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2004 U. Ill. L. Rev. 1099 (2004)
Success and Failure: How Systemic Racism Trumped the Brown v. Board of Education Decision

handle is hein.journals/unilllr2004 and id is 1111 raw text is: SUCCESS AND FAILURE: HOW
SYSTEMIC RACISM TRUMPED THE
BROWN V. BOARD OF EDUCATION
DECISIONt
Joe R. Feagin*
Bernice McNair Barnett**
Despite the enactment of the Fourteenth Amendment in 1868, le-
gal segregation nevertheless remained pervasive throughout the
United States in the following nine decades due to various state stat-
utes and federal and state court decisions. Nowhere was the existence
of legal segregation more prevalent than in school systems throughout
the United States. Segregated schools were common because of the
U.S. Supreme Court's separate but equal doctrine set forth in
Plessy v. Ferguson. Finally, in 1954, the U.S. Supreme Court, in its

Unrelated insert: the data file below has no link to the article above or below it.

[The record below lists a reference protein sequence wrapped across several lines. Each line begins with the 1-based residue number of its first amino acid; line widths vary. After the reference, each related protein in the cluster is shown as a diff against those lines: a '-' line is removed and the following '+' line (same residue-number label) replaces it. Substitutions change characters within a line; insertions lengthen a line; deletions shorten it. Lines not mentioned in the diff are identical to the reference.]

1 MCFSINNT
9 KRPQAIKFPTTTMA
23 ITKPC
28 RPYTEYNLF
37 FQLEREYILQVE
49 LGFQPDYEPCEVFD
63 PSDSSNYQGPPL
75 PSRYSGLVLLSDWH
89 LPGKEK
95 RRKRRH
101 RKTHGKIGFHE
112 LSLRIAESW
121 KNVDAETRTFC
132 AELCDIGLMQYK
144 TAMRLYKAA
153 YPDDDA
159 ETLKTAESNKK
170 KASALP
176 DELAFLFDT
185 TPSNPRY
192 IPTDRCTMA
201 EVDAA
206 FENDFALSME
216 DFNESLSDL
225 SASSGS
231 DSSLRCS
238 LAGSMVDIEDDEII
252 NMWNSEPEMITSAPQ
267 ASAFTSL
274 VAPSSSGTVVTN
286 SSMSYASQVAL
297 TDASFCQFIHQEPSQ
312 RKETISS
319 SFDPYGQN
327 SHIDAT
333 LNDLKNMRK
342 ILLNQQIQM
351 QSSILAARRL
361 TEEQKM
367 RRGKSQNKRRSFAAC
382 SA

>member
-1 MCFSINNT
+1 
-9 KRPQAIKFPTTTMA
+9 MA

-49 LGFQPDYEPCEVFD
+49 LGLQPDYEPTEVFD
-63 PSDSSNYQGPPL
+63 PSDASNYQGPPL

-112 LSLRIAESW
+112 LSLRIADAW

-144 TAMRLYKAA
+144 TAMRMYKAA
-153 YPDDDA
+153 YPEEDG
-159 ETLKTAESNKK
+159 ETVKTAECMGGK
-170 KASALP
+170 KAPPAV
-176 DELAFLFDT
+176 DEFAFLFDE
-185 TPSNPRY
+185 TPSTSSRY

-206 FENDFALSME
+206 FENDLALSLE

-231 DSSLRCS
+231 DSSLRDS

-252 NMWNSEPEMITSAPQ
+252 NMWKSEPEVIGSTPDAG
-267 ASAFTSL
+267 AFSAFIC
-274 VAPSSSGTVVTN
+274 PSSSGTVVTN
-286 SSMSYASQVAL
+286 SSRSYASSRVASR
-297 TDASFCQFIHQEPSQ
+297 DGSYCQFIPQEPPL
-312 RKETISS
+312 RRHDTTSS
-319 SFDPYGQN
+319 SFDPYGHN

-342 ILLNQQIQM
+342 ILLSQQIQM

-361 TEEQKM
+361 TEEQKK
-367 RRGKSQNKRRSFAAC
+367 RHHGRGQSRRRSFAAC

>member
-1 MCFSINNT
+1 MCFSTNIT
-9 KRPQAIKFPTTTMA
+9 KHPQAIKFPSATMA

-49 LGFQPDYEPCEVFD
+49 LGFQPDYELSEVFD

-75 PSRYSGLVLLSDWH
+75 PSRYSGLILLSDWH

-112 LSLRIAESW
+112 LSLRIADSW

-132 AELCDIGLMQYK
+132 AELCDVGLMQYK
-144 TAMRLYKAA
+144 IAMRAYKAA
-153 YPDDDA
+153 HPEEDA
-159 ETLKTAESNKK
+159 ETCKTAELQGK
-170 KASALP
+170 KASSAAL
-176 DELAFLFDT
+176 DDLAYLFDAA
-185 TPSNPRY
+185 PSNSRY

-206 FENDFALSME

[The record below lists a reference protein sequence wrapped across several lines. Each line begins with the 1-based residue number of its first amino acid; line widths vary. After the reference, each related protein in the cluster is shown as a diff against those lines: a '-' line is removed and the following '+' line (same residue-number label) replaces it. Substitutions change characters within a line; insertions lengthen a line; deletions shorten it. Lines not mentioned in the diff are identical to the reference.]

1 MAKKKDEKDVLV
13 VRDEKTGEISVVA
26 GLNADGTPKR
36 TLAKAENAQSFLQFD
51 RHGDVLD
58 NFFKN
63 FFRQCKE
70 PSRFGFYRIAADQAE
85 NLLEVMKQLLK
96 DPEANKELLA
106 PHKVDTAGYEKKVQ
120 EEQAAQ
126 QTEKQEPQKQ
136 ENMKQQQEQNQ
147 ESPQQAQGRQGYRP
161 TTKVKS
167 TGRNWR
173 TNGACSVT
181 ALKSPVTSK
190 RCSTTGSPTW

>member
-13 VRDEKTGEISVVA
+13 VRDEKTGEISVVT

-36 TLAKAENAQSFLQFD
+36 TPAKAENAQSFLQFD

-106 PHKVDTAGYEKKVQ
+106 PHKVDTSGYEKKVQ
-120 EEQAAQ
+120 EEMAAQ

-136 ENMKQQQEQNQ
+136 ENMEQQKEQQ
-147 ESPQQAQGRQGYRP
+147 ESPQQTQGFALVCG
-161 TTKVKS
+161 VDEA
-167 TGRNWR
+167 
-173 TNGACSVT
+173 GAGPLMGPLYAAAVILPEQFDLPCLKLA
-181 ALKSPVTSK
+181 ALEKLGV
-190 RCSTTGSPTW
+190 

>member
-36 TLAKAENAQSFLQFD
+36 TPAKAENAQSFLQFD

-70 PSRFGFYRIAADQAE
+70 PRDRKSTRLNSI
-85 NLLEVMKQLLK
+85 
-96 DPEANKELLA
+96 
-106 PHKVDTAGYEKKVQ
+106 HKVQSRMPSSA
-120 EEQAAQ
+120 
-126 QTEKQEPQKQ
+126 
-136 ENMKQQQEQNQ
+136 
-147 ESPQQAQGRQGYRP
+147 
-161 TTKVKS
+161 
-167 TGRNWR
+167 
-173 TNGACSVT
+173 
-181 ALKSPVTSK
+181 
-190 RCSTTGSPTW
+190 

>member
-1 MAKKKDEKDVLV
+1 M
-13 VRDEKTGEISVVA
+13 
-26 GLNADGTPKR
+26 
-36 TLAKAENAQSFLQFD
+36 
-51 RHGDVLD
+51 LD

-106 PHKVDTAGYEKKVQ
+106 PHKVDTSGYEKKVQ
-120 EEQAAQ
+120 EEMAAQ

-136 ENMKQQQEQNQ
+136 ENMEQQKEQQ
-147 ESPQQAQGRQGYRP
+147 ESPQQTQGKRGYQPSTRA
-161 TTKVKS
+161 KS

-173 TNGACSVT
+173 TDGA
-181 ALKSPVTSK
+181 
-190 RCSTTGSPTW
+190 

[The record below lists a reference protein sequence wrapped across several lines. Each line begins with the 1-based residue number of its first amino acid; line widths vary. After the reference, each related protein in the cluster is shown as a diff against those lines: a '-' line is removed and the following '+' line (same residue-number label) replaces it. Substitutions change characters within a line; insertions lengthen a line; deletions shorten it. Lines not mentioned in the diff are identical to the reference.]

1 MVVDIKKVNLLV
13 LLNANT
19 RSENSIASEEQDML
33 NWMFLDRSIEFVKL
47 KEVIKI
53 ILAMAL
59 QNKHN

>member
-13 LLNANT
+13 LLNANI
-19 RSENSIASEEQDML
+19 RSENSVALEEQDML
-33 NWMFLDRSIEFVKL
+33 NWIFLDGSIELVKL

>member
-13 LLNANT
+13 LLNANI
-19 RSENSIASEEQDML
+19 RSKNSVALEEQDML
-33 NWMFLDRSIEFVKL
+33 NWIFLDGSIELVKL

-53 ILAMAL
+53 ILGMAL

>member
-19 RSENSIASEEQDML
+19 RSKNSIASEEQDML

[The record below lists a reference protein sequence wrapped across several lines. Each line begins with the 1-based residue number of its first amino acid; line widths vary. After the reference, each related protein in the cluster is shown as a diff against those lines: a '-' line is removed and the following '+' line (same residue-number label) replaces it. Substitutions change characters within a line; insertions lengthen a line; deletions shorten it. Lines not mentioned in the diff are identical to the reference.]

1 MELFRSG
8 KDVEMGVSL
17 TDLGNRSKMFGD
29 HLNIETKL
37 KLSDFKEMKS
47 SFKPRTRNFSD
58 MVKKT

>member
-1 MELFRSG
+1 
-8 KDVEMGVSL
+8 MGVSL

landmark Brown v. Board of Education decision, concluded that in
the field of public education the doctrine of 'separate but equal' has
no place because separate educational facilities are inherently un-
equal. With that language, the Supreme Court effectively rejected
the legality of school segregation.
The implications of the Court's Brown decision extended be-
yond the educational system. Professors Feagin and Barnett note that
the Court's Brown decision marked the first time it recognized Afri-
can Americans as first-class citizens. Additionally, they state that the
decision had an important psychological impact on African Ameri-
cans and provided moral encouragement to people active in the civil
rights movement. Further, Brown supplied the legal precedent neces-
sary to dismantle state-created segregation in other areas. Finally,
Professors Feagin and Barnett remark that Brown remains a beacon
of liberty for people throughout the United States and the world
seeking to end discrimination in myriad other areas.
t We are indebted to Roslyn Mickelson for comments on an earlier draft, and to Danielle Dirks,
Molly Recar, and Dana Schulte for comments and research assistance.
* Department of Sociology, Texas A&M University.
** Departments of Sociology and Educational Policy Studies, University of Illinois at Urbana-
Champaign.

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